With a father who was a fruit and vegetable merchant and a brother working as a chef, Marcus Wareing, who was raised in the north west of England, has always been surrounded by food in one way or another. Given his status as one of the most high-profile, successful chefs working in Britain today it seems somewhat surprising that he was initially more interested in following in his father’s footsteps than those of his brother. However, seeing no future in the family business, his father encouraged Marcus to pursue a different career and his brother suggested he undertake a catering course at Southport College.
From being – by his own admission – a “mediocre school student” Marcus Wareing suddenly found himself top of his class, catching the eye of more than one of his tutors as being a naturally gifted chef. After shining in a local catering competition, it wasn’t long before the ambitious young Marcus Wareing was recommended for a position at the Savoy, working in a kitchen with over 100 other chefs.
After leaving the Savoy he worked at the prestigious Roux establishment Le Gavroche before moving on to work at some of the finest restaurants around the world including the Point in New York, the Grand in Amsterdam, Guy Savoy in Paris and the Aubergine, Gordon Ramsay’s first restaurant. At the latter, Marcus Wareing took on a position as sous chef, an experience that would redefine his approach to hard work.
Marcus Wareing’s precision and dedicated work ethic paid off and the chef achieved Michelin stars during his time at both L’Oranger and the Savoy Grill. In 1999 Marcus Wareing became chef patron of the much lauded Pétrus, the restaurant attached to the opulent Berkeley Hotel, earning two Michelin stars during his 9 year tenure.
Deciding to forge his own path Marcus Wareing took over the lease of Pétrus in 2008. Rebranded as Marcus at the Berkeley in 2014, the restaurant underwent extensive refurbishment to reflect Marcus Wareing’s desire to shake up the notoriously formal fine dining scene. His vision was a flexible, relaxed restaurant that would still serve up cuisine of the highest quality and serve the needs of whoever sat down to eat. It was a formula that proved successful and the restaurant has retained its impressive two Michelin stars.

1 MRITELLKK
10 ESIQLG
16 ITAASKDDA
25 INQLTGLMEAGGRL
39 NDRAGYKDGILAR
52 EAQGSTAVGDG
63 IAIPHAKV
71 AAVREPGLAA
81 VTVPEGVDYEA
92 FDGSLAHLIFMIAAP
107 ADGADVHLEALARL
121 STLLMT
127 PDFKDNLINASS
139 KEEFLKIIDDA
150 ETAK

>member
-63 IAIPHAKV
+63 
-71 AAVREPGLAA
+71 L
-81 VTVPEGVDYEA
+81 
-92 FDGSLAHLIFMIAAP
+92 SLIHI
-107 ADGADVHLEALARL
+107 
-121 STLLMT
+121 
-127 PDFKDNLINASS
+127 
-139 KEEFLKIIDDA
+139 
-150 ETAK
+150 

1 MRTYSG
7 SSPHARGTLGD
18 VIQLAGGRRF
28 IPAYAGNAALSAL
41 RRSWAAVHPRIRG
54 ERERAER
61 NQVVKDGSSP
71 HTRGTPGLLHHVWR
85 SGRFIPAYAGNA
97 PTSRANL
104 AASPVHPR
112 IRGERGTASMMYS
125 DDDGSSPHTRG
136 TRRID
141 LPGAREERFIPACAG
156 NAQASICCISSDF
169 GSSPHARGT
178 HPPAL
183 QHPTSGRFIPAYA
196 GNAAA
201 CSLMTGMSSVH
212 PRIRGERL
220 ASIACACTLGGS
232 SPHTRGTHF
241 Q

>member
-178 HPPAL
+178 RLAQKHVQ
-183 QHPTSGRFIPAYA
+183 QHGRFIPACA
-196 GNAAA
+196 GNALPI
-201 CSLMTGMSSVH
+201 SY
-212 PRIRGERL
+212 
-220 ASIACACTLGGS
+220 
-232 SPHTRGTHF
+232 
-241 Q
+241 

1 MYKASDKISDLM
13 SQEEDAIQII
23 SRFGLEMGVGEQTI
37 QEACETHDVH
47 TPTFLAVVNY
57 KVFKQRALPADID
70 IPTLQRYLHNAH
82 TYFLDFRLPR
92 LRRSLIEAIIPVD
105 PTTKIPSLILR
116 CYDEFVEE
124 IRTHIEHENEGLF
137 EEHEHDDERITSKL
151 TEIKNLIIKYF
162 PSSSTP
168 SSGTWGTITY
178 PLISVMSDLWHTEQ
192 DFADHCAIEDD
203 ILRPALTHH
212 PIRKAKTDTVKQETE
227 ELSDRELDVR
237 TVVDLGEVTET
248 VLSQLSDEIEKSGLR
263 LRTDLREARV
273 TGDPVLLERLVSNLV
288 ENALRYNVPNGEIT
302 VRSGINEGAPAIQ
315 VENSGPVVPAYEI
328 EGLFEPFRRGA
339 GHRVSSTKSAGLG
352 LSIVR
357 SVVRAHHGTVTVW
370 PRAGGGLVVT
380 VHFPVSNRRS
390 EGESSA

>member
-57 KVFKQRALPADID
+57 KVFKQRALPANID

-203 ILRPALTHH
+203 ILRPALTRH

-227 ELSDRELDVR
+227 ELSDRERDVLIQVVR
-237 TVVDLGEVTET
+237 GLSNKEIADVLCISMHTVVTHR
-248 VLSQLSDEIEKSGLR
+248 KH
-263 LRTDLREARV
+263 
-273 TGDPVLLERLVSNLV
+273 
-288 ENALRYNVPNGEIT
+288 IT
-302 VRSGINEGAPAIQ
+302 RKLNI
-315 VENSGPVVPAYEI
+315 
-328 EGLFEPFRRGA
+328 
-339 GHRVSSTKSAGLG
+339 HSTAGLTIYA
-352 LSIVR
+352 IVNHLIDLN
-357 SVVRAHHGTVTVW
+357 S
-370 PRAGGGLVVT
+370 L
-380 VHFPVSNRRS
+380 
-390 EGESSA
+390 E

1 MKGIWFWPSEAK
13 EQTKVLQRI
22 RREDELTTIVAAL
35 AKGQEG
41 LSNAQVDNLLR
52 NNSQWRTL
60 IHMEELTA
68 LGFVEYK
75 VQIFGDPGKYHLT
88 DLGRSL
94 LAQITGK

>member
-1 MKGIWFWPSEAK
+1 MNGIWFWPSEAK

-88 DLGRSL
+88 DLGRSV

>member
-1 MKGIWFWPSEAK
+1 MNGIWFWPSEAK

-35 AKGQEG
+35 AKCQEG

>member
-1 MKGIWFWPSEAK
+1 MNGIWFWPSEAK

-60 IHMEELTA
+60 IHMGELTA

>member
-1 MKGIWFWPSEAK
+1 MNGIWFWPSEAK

Wareing's meticulous style is as much about applying imaginative good taste to ingredients as dazzling technique. His cuisine marries the classic with the contemporary, resulting in dishes that feel refined but humble too. As the chef himself defines it, “it’s not British cuisine, it’s not French cuisine – it’s Marcus cuisine’.
In addition to his eponymous restaurant the chef has opened two other venues, the St Pancras brasserie the Gilbert Scott and affordable, relaxed eatery Tredwell’s. While food at Marcus’ displays the sort of panache one would expect from a two-Michelin-star fine-dining establishment, the menu at the Gilbert Scott serves up slightly more nostalgic, humble offerings. Eccles cakes, Manchester tart and Jaffa cakes – admittedly executed with a wry, culinary twist – are popular fixtures on the menu, and represent dishes Marcus Wareing remembers fondly from his own childhood.
Despite Marcus Wareing’s immense success – after all, this is a man who has cooked custard tart for the Queen on Great British Menu – he still maintains the same relentlessly dedicated work ethic he learnt from his father. He is usually in the office at Marcus at the Berkeley by 8.30am, dividing his time throughout the day between business meetings and tastings in the kitchen; no sauce or garnish prepared for the lunch service will go out without first being approved by Marcus Wareing himself. The chef is present at every dinner service where possible, and on any occasion where he is not able to be there he is in contact with his head chef throughout the day and insists that diners are aware that their food is not being prepared by him personally.
With an impressive cluster of accolades, a burgeoning television career and a growing number of well-loved restaurants to his name, Marcus Wareing seems to be treading a similar path to his former mentor and friend. Despite his growing success, however, the chef is adamant that hands-on cooking will always be his number one priority.